Edward Boches, the chief social media revolutionary in residence at agency Mullen, has once again posted slides suggesting consumers have radically changed the power structure of advertising since now they want to create and share, not listen. The concepts are intelligent yet we think Edward takes his logic too far, so we disagreed via this response.
Provoking. I couldn’t hear your voiceover (wish I could), so I do have one quibble: Is advertising communication vs. customer engagement really an either-or proposition? You say in these slides that customers don’t want to receive ads, instead they want to engage, yet Mullen’s own successful Brand Bowl forums show how much customers do enjoy receiving ads… and then a fraction of them talk about them.
Put another way, communications should fit the ecosystem reflecting how consumers behave. As Wired co-author Kevin Kelly recently noted, the vast majority of media consumption today remains television, with wired/mobile/social media usage only a fraction of that time. This is not to suggest that social networking or consumer co-creation isn’t powerful and potentially more effective … but marketers sipping this Kool-Aid should remember that all media channels work together.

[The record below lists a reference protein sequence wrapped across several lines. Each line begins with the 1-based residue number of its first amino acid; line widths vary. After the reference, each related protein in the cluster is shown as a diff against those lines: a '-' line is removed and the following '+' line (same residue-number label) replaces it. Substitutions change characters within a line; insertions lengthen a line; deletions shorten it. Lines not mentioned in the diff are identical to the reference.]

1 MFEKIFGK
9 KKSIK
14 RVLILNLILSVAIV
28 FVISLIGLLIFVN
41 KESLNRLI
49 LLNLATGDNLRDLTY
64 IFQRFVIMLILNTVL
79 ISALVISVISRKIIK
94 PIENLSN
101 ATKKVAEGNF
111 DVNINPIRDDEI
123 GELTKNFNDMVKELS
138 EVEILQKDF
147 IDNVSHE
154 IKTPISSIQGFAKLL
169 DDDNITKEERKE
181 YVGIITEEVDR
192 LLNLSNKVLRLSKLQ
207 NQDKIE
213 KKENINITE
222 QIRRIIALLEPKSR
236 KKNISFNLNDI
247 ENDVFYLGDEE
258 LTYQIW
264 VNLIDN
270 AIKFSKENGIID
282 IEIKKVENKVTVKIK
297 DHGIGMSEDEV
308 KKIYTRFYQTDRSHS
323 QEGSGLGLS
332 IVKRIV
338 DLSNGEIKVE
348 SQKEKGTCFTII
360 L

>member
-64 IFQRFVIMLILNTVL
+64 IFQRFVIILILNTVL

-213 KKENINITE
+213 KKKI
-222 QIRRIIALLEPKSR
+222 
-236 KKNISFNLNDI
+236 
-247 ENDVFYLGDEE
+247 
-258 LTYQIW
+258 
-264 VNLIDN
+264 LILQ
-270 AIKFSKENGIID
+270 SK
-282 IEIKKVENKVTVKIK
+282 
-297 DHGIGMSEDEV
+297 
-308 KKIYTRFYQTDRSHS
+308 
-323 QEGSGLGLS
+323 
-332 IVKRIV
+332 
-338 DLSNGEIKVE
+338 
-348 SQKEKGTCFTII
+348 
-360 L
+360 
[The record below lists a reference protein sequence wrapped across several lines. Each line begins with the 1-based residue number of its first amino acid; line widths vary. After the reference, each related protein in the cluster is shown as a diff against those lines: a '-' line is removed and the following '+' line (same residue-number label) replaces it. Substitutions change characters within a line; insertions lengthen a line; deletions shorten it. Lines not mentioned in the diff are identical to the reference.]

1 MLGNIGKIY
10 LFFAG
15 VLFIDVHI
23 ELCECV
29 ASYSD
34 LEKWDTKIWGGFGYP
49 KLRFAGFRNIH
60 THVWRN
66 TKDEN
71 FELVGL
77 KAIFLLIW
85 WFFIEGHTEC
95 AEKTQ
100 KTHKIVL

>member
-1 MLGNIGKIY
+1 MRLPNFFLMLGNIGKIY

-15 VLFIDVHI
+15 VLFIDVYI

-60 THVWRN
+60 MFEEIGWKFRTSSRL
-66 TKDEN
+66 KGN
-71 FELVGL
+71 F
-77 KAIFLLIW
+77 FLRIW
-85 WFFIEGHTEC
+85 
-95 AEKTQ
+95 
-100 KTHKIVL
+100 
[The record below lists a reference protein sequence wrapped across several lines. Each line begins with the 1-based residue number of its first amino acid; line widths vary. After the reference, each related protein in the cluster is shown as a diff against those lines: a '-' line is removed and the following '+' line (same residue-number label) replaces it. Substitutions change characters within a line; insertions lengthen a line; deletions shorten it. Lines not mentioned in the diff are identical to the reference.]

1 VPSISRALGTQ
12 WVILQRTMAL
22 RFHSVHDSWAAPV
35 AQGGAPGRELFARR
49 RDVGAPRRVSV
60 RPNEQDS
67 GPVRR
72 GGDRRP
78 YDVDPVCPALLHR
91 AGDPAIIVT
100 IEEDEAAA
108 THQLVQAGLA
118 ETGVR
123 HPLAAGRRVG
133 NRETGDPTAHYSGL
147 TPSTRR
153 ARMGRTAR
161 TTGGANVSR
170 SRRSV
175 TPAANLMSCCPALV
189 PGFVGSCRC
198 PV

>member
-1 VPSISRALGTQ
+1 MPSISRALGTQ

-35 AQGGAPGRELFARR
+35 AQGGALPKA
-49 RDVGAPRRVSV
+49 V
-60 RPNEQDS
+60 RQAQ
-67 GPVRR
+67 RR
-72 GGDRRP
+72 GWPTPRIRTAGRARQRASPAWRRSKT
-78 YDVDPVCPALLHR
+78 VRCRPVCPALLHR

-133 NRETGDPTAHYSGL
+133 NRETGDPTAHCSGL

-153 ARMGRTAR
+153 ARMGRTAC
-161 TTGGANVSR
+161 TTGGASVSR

My belief is humans have three fields of personal space that drive our communication, dating back to cave men. Distance fields 10 feet+ (camp fires, TV, movies); work fields 2-3 feet (hammers, saws, laptop screens, tablets), and intimate fields (whispers in your ear, mobile). Social fits very well into our personal fields No. 2 and 3, but we have an innate need to lean back and listen to stories from afar as well. Advertising and social work together to fit both needs. It is a mistake, however, to assume that one need has supplanted the other.